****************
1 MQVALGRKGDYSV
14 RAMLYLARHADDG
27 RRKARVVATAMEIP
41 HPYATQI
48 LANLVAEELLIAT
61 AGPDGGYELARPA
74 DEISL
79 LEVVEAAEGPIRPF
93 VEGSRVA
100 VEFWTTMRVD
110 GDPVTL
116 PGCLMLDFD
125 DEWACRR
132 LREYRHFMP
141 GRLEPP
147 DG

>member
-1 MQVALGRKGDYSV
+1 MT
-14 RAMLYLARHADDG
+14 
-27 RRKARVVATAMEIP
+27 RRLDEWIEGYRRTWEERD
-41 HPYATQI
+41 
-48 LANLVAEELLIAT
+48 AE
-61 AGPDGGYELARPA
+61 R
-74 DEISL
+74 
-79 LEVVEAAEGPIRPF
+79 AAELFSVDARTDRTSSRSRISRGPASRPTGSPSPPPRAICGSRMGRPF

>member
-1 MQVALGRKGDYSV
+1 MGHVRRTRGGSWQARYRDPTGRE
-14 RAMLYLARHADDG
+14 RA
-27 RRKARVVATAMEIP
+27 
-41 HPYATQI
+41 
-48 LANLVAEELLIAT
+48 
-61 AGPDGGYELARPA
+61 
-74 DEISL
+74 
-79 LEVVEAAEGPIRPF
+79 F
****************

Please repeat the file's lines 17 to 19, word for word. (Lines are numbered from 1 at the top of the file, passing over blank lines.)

>member
-1 MQVALGRKGDYSV
+1 MT